Posted Dec 15, 2010 1,518 Reads More Magic --->

Speedwell

Speedwell

This little plant, with its exquisite flowers of celestial blue, grows most familiarly in our hedgerows throughout the Spring, and early Summer. Its brilliant, gemlike blossoms show a border of pale purple, or delicate violet, marked with deeper veins or streaks. But the lovely circlet of petals is most fragile, and falls off at a touch; whence are derived the names Speedwell, Farewell, Good-bye, and Forget-me-not.

Posted Dec 15, 2010 2,230 Reads More Magic --->

St John's Wort

St John's Wort

The name Hypericum is derived from the two Greek words, huper eikon, "over an apparition," because of its supposed power to exorcise evil spirits, or influences; whence it was also formerly called Fuga doemoniorum, "the Devil's Scourge," "the Grace of God," "the Lord God's Wonder Plant." and some other names of a like import, probably too, because found to be of curative use against insanity.

Posted Dec 3, 2010 1,602 Reads More Magic --->

Spearmint

Spearmint

The Spearmint (Mentha viridis) is found growing apparently wild in England, but is probably not an indigenous herb. It occurs in watery places, and on the banks of rivers, such as the Thames, and the Exe. If used externally, its strong decoction will heal chaps and indolent eruptions.

Posted Dec 1, 2010 1,504 Reads More Magic --->

Southernwood

Southernwood

Southernwood, or Southern Wormwood is the Artemisia Abrotanum, a Composite plant of the Wormwood tribe, commonly known as "Old Man." Pliny explains that this title is borne because of the plant being a sexual restorative to those in advanced years.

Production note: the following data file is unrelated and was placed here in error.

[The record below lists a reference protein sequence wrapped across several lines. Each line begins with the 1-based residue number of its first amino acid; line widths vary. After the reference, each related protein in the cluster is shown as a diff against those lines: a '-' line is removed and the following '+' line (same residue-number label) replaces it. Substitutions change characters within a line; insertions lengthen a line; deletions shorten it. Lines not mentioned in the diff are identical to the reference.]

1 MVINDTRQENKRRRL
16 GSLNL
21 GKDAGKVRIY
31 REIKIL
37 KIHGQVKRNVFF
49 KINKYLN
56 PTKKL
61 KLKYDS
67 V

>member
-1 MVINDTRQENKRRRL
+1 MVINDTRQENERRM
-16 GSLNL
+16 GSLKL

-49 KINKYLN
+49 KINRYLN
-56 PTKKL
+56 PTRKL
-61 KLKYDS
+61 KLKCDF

Posted Dec 1, 2010 1,900 Reads More Magic --->

Solomon's Seal

Solomon's Seal

The Arabs understand by Solomon's Seal the figure of a six-pointed star, formed by two equilateral triangles intersecting each other, as frequently mentioned in Oriental tales. Gerard maintains that the name, Sigillum Solomunis, was given to the root "partly because it bears marks something like the stamp of a seal, but still more because of the virtue the root hath in sealing or healing up green wounds, broken bones, and such like, being stamp't and laid thereon."

Posted Dec 1, 2010 2,132 Reads More Magic --->

Soapworth

Soapworth

The Soapworth root has a sweetish bitter taste, but no odour. It contains resin and mucilage, in addition to saponin, which is its leading principle, and by virtue of which decoctions of the root produce a soapy froth. A similar soapy quality is also observed in the leaves, so much so that they have been used by mendicant monks as a substitute for soap in washing their clothes.

Posted Dec 1, 2010 2,183 Reads More Magic --->

Snake Root

Snake Root

Snake Root, Echinacea or Purple Coneflower is a North American perennial that is indigenous to the central plains where it grows on road banks, prairies, fields and in dry, open woods; it  belongs to the Aster, or Daisy family. It is called snake root because it grows from a thick black root that Indians used to treat snake bites.

Posted Dec 1, 2010 2,313 Reads More Magic --->

Sloe

Sloe

The term Sloe, or Sla, means not the fruit but the hard trunk, being connected with a verb signifying to slay, or strike, probably because the wood of this tree was used as a flail, and nowadays makes a bludgeon.

Posted Dec 1, 2010 1,790 Reads More Magic --->

Silverweed

Silverweed

Country folk often call it Cramp Weed: but it is more generally known as Goose Tansy, or Goose Gray, because it is a spurious Tansy, fit only for a goose; or, perhaps, because eaten by geese. Other names for the herb are Silvery Cinquefoil, and Moorgrass. It occurs especially on clay soils, being recognised by its pinnate white silvery leaves, and its conspicuous golden flowers.

Posted Dec 1, 2010 1,845 Reads More Magic --->